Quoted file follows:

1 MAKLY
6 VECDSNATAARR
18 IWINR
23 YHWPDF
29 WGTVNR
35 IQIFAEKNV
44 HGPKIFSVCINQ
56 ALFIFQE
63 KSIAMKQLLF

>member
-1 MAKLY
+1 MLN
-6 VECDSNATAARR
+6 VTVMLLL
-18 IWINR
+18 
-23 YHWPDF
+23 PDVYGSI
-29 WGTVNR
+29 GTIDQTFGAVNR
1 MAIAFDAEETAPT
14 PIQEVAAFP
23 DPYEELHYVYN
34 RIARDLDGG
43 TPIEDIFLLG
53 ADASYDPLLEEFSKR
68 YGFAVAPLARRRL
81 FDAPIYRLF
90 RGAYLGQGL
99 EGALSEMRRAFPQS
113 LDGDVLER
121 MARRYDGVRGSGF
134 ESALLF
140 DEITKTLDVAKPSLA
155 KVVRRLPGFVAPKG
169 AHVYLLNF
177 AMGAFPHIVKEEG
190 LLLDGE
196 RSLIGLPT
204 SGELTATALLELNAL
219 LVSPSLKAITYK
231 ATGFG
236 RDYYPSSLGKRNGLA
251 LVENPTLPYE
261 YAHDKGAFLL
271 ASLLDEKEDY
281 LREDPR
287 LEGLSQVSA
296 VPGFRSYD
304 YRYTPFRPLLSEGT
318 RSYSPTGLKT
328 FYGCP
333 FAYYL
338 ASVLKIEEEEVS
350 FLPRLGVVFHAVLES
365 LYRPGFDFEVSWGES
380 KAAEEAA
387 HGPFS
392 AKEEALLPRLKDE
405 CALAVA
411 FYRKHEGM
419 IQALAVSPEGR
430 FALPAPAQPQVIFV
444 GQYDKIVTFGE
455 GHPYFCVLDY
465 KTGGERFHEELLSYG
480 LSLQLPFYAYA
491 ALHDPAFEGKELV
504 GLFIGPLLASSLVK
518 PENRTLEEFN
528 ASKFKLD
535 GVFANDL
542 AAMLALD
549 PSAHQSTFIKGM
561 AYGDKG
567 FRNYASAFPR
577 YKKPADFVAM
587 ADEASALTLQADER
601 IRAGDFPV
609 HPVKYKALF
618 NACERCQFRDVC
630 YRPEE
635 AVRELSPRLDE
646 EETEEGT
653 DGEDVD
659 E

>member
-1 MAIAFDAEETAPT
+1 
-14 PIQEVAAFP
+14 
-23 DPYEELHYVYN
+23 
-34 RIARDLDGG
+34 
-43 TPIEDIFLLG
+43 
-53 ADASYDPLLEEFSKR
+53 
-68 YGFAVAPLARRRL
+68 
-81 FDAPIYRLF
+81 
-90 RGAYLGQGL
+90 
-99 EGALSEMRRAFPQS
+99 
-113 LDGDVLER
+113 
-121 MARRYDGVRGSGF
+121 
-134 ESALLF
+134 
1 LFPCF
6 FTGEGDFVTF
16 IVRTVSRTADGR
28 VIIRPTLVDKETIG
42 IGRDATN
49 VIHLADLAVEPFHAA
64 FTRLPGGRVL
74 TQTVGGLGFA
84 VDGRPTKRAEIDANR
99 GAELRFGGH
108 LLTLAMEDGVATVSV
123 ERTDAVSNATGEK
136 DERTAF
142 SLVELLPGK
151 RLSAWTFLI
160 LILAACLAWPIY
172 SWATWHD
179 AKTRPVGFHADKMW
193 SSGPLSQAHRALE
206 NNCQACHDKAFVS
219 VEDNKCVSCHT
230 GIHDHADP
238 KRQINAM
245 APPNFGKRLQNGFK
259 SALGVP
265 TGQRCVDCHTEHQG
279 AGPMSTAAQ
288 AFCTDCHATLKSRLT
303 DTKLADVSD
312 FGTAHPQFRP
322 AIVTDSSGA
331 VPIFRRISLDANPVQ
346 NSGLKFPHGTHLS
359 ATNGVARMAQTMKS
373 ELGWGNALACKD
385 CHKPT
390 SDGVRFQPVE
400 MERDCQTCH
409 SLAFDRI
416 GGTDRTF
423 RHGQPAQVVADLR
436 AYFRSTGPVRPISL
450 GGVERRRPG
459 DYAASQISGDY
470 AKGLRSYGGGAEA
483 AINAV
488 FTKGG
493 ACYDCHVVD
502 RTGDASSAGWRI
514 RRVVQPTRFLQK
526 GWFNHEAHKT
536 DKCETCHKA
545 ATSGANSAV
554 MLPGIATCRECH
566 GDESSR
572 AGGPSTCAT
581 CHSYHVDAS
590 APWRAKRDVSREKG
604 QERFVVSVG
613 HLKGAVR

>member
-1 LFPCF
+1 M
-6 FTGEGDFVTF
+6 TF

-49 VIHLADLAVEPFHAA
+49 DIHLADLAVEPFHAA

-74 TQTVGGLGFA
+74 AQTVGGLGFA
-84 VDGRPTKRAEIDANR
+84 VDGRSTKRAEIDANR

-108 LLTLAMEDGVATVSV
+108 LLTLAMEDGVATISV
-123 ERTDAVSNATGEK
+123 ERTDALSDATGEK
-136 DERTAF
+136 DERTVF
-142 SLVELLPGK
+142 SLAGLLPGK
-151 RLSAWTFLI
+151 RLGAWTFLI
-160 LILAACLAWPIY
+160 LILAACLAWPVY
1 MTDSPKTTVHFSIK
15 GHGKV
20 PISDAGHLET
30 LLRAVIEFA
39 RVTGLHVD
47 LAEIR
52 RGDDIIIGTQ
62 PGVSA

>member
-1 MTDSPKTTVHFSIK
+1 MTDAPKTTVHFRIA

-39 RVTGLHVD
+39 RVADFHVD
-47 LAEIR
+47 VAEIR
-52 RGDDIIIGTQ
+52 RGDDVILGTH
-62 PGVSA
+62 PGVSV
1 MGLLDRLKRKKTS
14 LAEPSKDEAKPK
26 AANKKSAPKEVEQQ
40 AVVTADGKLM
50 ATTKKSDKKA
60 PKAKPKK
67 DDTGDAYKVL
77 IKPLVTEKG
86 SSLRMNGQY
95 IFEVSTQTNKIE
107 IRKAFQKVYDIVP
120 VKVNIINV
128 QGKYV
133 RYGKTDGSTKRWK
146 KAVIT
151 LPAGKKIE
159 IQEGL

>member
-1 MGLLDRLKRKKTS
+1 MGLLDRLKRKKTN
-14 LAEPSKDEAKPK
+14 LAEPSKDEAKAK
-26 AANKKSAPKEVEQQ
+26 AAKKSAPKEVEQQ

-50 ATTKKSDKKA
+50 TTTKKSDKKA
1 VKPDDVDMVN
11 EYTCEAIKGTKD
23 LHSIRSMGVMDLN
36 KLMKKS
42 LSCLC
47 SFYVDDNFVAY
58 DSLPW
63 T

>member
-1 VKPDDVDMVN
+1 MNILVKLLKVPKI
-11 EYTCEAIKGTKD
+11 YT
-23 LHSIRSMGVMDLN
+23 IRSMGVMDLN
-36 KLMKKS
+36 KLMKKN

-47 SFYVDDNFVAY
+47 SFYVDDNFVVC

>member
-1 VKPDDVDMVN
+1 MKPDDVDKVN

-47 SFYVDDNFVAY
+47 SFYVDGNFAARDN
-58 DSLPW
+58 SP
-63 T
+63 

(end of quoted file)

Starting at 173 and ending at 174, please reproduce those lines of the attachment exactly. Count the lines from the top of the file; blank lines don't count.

613 HLKGAVR

>member